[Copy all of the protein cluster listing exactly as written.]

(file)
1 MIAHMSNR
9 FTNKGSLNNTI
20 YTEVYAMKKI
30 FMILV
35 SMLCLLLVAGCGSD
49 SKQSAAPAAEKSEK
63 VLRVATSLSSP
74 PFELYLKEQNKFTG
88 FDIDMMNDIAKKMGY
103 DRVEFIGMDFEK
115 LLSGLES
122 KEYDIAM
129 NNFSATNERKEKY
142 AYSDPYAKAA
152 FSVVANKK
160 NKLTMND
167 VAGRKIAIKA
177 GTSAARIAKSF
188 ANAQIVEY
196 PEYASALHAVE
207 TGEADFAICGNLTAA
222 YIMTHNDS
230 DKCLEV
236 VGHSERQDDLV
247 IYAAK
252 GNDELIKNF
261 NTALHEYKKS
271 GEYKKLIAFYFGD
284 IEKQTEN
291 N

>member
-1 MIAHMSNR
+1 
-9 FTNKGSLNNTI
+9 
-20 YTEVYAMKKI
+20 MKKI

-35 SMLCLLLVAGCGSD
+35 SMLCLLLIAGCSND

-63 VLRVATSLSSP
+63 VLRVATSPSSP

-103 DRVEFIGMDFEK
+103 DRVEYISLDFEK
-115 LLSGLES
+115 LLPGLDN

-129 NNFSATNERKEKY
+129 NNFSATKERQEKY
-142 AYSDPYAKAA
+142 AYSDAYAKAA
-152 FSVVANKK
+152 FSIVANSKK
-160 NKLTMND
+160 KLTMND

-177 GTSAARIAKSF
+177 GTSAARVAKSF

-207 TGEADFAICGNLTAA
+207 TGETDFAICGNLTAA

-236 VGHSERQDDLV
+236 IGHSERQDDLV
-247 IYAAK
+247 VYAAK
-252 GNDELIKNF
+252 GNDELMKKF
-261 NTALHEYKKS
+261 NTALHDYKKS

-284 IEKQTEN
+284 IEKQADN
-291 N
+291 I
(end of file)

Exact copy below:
1 MIAHMSNR
9 FTNKGSLNNTI
20 YTEVYAMKKI
30 FMILV
35 SMLCLLLVAGCGSD
49 SKQSAAPAAEKSEK
63 VLRVATSLSSP
74 PFELYLKEQNKFTG
88 FDIDMMNDIAKKMGY
103 DRVEFIGMDFEK
115 LLSGLES
122 KEYDIAM
129 NNFSATNERKEKY
142 AYSDPYAKAA
152 FSVVANKK
160 NKLTMND
167 VAGRKIAIKA
177 GTSAARIAKSF
188 ANAQIVEY
196 PEYASALHAVE
207 TGEADFAICGNLTAA
222 YIMTHNDS
230 DKCLEV
236 VGHSERQDDLV
247 IYAAK
252 GNDELIKNF
261 NTALHEYKKS
271 GEYKKLIAFYFGD
284 IEKQTEN
291 N

>member
-1 MIAHMSNR
+1 
-9 FTNKGSLNNTI
+9 
-20 YTEVYAMKKI
+20 MKKI

-35 SMLCLLLVAGCGSD
+35 SMLCLLLIAGCSND

-63 VLRVATSLSSP
+63 VLRVATSPSSP

-103 DRVEFIGMDFEK
+103 DRVEYISLDFEK
-115 LLSGLES
+115 LLPGLDN

-129 NNFSATNERKEKY
+129 NNFSATKERQEKY
-142 AYSDPYAKAA
+142 AYSDAYAKAA
-152 FSVVANKK
+152 FSIVANSKK
-160 NKLTMND
+160 KLTMND

-177 GTSAARIAKSF
+177 GTSAARVAKSF

-207 TGEADFAICGNLTAA
+207 TGETDFAICGNLTAA

-236 VGHSERQDDLV
+236 IGHSERQDDLV
-247 IYAAK
+247 VYAAK
-252 GNDELIKNF
+252 GNDELMKKF
-261 NTALHEYKKS
+261 NTALHDYKKS

-284 IEKQTEN
+284 IEKQADN
-291 N
+291 I